Your Say: Jan. 24-30, 2019

Make That And an &


      I greatly enjoyed your Jan. 17 article Science on the Bay: Allison Colden Tweaked Oyster Reef Balls to Help Break up Dead Zones, featuring VIMS alumna Allison Colden, and am wondering if you might be able to correct the name of Allison’s alma mater from William and Mary College to William & Mary. Doing so would keep my colleagues on our main campus happy!

–David Malmquist, News & Media Director: Virginia Institute of Marine Science

Scientists Deserve Applause

      Thanks much for your story on Allison Colden, the Chesapeake Bay Foundation fish scientists and those weird oyster reef balls. It is good to know that efforts like this are happening, especially in the cause of breaking up dead zones. It was pretty cool your reporter was out on the boat. It’s also good to see scientists get some attention with their work under assault in Washington (like a lot of government employees).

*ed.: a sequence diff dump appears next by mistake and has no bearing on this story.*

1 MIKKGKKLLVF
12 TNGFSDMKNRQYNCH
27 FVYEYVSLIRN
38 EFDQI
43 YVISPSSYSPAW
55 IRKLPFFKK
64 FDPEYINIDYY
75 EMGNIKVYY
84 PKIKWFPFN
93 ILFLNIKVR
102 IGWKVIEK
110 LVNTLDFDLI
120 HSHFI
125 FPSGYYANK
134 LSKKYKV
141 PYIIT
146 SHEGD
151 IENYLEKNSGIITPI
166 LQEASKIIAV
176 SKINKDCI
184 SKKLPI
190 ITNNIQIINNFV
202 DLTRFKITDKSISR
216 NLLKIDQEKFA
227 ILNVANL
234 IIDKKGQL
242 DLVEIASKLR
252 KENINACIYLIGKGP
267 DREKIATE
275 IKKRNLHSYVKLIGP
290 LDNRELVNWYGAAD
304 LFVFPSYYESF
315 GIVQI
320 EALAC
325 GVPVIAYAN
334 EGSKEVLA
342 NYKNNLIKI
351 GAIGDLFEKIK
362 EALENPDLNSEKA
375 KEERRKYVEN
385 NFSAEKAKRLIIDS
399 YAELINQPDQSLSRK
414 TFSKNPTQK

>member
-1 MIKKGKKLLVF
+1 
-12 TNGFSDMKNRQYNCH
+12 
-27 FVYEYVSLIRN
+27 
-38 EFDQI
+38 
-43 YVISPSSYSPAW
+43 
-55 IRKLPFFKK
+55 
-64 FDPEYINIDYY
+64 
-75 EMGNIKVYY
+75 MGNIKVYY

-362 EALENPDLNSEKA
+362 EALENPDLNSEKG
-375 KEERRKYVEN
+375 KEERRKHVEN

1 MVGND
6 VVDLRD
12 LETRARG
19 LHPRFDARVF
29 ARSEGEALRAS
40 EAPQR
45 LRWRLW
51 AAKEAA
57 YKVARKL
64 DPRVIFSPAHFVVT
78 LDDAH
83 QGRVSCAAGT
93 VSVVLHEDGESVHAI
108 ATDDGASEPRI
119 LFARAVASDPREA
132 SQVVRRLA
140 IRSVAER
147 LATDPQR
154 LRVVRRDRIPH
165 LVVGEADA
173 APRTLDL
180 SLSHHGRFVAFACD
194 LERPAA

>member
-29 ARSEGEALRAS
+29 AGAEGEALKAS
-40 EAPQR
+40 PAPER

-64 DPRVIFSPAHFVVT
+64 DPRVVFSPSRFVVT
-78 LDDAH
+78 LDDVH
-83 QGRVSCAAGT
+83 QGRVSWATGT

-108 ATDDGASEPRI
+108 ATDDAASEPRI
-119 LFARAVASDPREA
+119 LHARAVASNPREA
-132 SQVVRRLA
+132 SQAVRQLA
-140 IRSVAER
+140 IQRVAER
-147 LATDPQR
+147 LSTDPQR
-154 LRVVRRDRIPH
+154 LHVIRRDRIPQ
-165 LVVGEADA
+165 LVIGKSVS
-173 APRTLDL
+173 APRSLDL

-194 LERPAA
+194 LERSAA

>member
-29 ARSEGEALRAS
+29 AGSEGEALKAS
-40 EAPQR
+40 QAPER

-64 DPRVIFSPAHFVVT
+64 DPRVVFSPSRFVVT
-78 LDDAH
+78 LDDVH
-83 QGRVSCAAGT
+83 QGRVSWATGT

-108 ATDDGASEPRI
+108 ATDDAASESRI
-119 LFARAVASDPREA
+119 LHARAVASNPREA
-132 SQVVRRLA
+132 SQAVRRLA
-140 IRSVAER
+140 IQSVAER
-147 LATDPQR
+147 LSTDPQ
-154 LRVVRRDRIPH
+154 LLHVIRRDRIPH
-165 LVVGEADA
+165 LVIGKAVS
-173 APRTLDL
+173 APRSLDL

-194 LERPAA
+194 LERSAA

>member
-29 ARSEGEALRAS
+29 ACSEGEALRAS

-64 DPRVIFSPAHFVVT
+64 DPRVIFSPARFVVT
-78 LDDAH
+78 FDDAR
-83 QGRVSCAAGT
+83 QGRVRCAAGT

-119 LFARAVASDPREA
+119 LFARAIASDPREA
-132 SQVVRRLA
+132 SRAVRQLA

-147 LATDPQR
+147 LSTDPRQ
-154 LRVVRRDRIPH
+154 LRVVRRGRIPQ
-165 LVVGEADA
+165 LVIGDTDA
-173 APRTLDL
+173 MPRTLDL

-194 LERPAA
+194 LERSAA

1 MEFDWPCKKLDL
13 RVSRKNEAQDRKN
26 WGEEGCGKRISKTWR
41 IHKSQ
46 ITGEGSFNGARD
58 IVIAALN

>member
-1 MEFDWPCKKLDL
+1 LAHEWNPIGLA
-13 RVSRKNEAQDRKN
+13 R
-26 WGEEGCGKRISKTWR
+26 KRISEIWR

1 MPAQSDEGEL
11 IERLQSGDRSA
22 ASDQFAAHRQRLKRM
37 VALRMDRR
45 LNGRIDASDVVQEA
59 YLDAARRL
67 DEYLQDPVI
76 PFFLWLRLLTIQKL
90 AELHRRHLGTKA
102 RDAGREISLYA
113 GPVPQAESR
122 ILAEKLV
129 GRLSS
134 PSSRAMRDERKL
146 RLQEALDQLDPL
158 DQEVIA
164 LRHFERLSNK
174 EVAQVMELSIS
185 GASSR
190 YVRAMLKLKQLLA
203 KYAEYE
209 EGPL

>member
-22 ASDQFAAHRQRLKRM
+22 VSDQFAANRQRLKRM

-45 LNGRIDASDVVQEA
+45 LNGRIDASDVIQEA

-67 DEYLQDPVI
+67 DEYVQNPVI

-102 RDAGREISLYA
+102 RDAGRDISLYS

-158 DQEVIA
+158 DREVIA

–Julie Peters, Annapolis

If You Won’t Stop, Yield

      The following is an interesting anomaly in contemporary society where a psychologist’s or legal scholar’s discussion would be enlightening.

      I live in a subdivision of 1,250 homes that is served by a single entrance/exit. Throughout the subdivision are numerous street intersections, each with at least one posted stop sign. Other than one person that I am aware of, no one stops and yields. From a practical viewpoint, stopping at these intersections is usually unnecessary. However, at a small minority of intersections cross traffic is very difficult to view. Thus those who have ingrained into their thinking that it is unnecessary to obey the stop signs are flirting, at these dangerous intersections, with the possibility of a collision.

      It would appear that almost all of the stop signs could be replaced with enforced yield signs.

      This engenders the question: Why do elected and/or appointed leaders deliberately generate laws or rules that they know will be ignored?

–William Rynone, Annapolis